Blessed is the man. Namely, He Who is both God and Man, Jesus Christ. The counsel of the ungodly was oftentimes offered to Him. Satan said, ” Command that these stones be made bread” (Mt 4:3); His friends said, “If Thou do these things, show Thyself to the world” (Jn 7:4); the Chief Priests said, “Let Christ, the King of Israel, descend now from the Cross, that we may see and believe” (Mk 15:32). The way of sinners was open before Him; but He warned against it when He said, “Enter ye in at the strait gate; for wide is the gate and broad is the way that leadeth unto destruction” (Mt 7:13).  Before the seat of the scornful He stood indeed, when He testified of Himself that for this end came He into the world, that He should bear witness of the truth. But when He sat, it was in the seat of teaching, as when He instructed the multitude in the Sermon on the Mount; or in the seat of love, as when He was known to the two disciples in breaking of bread; and finally He shall sit in the scat of Judgment, when He shall come in the glory of the Father and of the holy Angels. Thou, therefore, O Christian, if thou seekest the name of blessed, repel these temptations as thy Master did; for it is written, ” Blessed is the man that endureth temptation” (James 1:12).  And when thou hast so repelled them, remember to return the blessing to Him from Whom it came, according to that saying, “Blessed be the Name of His Majesty for ever” Ps 72:19).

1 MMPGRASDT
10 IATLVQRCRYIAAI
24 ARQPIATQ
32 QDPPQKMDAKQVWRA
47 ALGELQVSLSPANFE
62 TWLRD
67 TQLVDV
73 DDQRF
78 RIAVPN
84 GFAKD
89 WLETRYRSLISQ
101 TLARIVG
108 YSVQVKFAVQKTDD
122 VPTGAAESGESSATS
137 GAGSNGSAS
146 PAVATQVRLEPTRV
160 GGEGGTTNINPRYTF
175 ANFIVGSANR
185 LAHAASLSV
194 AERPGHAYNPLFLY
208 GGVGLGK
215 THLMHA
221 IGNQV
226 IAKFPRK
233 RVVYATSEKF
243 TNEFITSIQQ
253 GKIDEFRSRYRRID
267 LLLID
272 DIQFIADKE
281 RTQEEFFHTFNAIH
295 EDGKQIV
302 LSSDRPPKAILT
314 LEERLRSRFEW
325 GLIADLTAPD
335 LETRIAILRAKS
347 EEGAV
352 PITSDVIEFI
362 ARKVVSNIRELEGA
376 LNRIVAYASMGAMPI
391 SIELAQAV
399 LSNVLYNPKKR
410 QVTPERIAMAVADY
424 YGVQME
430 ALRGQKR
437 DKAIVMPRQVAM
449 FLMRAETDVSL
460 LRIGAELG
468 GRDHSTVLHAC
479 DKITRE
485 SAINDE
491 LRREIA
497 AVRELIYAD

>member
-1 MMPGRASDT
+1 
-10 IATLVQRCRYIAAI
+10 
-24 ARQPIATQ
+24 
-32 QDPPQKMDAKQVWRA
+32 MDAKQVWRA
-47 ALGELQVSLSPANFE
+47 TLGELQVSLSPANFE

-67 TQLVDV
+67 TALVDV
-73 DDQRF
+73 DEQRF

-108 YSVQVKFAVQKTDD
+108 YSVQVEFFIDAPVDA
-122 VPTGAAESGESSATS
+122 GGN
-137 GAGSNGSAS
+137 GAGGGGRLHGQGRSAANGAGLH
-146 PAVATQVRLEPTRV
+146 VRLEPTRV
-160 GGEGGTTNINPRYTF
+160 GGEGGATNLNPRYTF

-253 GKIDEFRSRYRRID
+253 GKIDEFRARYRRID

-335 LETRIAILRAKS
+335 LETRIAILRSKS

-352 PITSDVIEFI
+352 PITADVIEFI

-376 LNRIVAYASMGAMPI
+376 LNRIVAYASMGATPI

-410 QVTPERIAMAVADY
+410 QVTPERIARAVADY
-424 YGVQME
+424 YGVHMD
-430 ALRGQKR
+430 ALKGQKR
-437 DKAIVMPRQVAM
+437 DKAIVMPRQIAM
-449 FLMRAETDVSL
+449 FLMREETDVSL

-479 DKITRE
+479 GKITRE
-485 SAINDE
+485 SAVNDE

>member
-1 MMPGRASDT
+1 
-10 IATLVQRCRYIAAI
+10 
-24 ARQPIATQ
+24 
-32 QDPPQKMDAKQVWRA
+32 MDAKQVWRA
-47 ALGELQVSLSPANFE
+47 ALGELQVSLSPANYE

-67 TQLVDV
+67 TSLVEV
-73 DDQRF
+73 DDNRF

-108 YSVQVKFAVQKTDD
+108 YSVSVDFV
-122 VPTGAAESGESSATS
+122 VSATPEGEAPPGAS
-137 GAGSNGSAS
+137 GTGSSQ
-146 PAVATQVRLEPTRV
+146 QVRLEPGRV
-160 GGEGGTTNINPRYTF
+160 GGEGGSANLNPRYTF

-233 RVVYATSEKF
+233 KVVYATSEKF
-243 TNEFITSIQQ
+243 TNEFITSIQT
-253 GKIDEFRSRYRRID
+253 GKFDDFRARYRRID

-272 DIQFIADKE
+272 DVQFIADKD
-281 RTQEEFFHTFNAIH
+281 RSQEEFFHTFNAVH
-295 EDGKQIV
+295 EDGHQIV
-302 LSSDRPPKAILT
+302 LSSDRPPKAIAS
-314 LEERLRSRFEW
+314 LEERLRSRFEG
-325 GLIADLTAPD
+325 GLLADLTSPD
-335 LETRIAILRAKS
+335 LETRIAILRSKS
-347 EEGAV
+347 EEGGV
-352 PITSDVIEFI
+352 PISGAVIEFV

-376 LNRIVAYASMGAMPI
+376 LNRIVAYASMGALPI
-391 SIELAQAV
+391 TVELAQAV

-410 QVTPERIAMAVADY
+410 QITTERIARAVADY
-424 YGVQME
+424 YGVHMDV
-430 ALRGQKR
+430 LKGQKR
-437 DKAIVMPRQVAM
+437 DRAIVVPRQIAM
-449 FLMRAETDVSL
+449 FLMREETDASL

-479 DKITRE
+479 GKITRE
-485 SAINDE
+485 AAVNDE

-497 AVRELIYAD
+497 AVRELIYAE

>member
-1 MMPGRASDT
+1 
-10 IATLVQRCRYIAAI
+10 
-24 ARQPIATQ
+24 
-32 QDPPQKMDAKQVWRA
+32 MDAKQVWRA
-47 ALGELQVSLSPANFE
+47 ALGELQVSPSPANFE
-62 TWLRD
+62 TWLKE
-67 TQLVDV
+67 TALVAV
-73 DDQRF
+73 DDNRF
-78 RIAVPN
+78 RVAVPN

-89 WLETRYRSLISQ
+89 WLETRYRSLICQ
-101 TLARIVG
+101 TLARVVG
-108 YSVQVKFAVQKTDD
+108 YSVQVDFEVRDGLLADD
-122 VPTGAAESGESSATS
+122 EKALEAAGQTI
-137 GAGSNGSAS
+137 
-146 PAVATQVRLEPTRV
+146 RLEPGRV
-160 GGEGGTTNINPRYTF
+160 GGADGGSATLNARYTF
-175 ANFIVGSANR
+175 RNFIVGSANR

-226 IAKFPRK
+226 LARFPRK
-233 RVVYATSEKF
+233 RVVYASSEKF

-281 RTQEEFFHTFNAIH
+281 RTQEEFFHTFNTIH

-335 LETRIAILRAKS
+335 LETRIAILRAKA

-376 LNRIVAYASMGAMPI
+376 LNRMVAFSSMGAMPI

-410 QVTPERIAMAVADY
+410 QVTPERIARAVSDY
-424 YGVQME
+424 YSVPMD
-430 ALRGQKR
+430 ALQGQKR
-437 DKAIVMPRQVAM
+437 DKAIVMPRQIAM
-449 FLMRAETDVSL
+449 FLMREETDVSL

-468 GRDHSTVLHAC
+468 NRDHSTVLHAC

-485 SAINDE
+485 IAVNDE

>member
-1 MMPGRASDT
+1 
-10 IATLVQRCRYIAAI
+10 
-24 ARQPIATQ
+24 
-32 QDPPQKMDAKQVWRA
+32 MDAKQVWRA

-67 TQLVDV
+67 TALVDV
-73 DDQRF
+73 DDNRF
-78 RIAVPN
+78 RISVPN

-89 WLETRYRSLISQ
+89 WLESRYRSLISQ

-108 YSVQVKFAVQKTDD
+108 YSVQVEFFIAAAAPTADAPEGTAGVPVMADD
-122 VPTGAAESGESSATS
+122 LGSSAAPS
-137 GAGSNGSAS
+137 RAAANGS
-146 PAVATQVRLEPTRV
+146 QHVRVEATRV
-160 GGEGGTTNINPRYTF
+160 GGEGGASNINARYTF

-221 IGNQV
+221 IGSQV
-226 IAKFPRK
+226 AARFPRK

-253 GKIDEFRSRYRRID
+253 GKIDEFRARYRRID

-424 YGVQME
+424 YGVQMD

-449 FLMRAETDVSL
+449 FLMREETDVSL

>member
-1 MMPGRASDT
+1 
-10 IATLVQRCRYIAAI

Notice the gradual way in which a man grows hardened in sin. First, he walks, or rather departs in the counsel of the the ungodly; departs from God, and goes to himself; leaves the  Fountain of all wisdom, for the advice of him that is the source of all iniquity. Secondly, he stands in the way of sinners, as opposed to the Way of Life, which is Christ. Where note: he saith not, who hath not been in the way of sinners, for in that way all were born; but, who hath not stood in it, after being once removed from it by holy Baptism. Lastly, which is more than walking or standing, tnere is the sitting in the seat of the scornful; the throwing in our lot and portion with them here, because we choose it, whose lot and portion will be ours hereafter, whether we choose it or not. And, again; there are three other steps of guilt: the ungodly, namely, those that forget God; the sinners, who commit open and grievous sins; the scornful, those who boast themselves in their wickedness, and ridicule that which is good. Where observe, that the three miracles of raising the dead which our Lord performed set forth to us His power over all these three degrees of sin. Jairus’ daughter was just dead; there is the state of the ungodly. The son of the widow of Nain was already carried out of the city; where we have the sinners, who are removed from the company of the faithful, Lazarus had been dead four days, and was buried; and he is a type of the scorners, who are dead and buried in trespasses and sins. And further, notice, that of these three, Lazarus is the only one that is mentioned by name; just as it has oftentimes pleased God to make the greatest of sinners into the great lights of His Church.